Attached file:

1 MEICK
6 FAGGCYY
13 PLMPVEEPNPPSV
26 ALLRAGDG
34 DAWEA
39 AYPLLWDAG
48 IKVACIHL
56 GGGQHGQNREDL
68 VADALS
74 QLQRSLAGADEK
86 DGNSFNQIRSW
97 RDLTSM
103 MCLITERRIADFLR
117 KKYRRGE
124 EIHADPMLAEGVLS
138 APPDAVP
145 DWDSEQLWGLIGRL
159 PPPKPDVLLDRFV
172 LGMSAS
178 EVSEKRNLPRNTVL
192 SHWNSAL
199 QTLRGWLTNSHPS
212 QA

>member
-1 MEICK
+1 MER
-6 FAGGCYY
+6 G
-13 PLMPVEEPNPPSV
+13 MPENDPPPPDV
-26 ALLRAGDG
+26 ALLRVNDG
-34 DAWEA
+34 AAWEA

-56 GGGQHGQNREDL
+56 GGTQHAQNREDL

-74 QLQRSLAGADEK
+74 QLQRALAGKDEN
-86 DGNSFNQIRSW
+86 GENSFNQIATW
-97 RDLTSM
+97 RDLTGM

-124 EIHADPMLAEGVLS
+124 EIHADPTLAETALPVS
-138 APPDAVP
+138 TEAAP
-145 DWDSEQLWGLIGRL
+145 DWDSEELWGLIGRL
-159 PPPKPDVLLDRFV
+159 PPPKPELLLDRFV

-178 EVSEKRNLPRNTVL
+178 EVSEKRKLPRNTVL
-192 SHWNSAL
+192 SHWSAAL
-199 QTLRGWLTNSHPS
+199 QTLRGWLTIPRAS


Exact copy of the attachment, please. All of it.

1 MEICK
6 FAGGCYY
13 PLMPVEEPNPPSV
26 ALLRAGDG
34 DAWEA
39 AYPLLWDAG
48 IKVACIHL
56 GGGQHGQNREDL
68 VADALS
74 QLQRSLAGADEK
86 DGNSFNQIRSW
97 RDLTSM
103 MCLITERRIADFLR
117 KKYRRGE
124 EIHADPMLAEGVLS
138 APPDAVP
145 DWDSEQLWGLIGRL
159 PPPKPDVLLDRFV
172 LGMSAS
178 EVSEKRNLPRNTVL
192 SHWNSAL
199 QTLRGWLTNSHPS
212 QA

>member
-1 MEICK
+1 MER
-6 FAGGCYY
+6 G
-13 PLMPVEEPNPPSV
+13 MPENDPPPPDV
-26 ALLRAGDG
+26 ALLRVNDG
-34 DAWEA
+34 AAWEA

-56 GGGQHGQNREDL
+56 GGTQHAQNREDL

-74 QLQRSLAGADEK
+74 QLQRALAGKDEN
-86 DGNSFNQIRSW
+86 GENSFNQIATW
-97 RDLTSM
+97 RDLTGM

-124 EIHADPMLAEGVLS
+124 EIHADPTLAETALPVS
-138 APPDAVP
+138 TEAAP
-145 DWDSEQLWGLIGRL
+145 DWDSEELWGLIGRL
-159 PPPKPDVLLDRFV
+159 PPPKPELLLDRFV

-178 EVSEKRNLPRNTVL
+178 EVSEKRKLPRNTVL
-192 SHWNSAL
+192 SHWSAAL
-199 QTLRGWLTNSHPS
+199 QTLRGWLTIPRAS